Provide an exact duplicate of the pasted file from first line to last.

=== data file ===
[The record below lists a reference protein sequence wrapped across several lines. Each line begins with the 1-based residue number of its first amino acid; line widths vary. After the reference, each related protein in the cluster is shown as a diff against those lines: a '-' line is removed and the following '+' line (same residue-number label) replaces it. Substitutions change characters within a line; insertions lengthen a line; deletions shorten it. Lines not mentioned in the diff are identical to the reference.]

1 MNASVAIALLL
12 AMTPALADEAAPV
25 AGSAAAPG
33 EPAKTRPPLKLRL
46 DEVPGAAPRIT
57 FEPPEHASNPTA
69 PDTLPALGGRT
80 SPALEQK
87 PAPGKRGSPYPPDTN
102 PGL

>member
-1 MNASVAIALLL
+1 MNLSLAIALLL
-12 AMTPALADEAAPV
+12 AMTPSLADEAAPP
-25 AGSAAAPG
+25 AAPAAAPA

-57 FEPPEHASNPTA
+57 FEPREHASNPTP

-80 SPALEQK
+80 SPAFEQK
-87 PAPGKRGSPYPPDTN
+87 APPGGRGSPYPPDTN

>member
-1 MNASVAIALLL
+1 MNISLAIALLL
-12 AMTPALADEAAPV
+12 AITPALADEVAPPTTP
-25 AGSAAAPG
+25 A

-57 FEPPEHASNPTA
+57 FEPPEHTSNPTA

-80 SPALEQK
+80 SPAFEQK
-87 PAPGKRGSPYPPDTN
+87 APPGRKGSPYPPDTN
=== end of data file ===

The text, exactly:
[The record below lists a reference protein sequence wrapped across several lines. Each line begins with the 1-based residue number of its first amino acid; line widths vary. After the reference, each related protein in the cluster is shown as a diff against those lines: a '-' line is removed and the following '+' line (same residue-number label) replaces it. Substitutions change characters within a line; insertions lengthen a line; deletions shorten it. Lines not mentioned in the diff are identical to the reference.]

1 MNASVAIALLL
12 AMTPALADEAAPV
25 AGSAAAPG
33 EPAKTRPPLKLRL
46 DEVPGAAPRIT
57 FEPPEHASNPTA
69 PDTLPALGGRT
80 SPALEQK
87 PAPGKRGSPYPPDTN
102 PGL

>member
-1 MNASVAIALLL
+1 MNLSLAIALLL
-12 AMTPALADEAAPV
+12 AMTPSLADEAAPP
-25 AGSAAAPG
+25 AAPAAAPA

-57 FEPPEHASNPTA
+57 FEPREHASNPTP

-80 SPALEQK
+80 SPAFEQK
-87 PAPGKRGSPYPPDTN
+87 APPGGRGSPYPPDTN

>member
-1 MNASVAIALLL
+1 MNISLAIALLL
-12 AMTPALADEAAPV
+12 AITPALADEVAPPTTP
-25 AGSAAAPG
+25 A

-57 FEPPEHASNPTA
+57 FEPPEHTSNPTA

-80 SPALEQK
+80 SPAFEQK
-87 PAPGKRGSPYPPDTN
+87 APPGRKGSPYPPDTN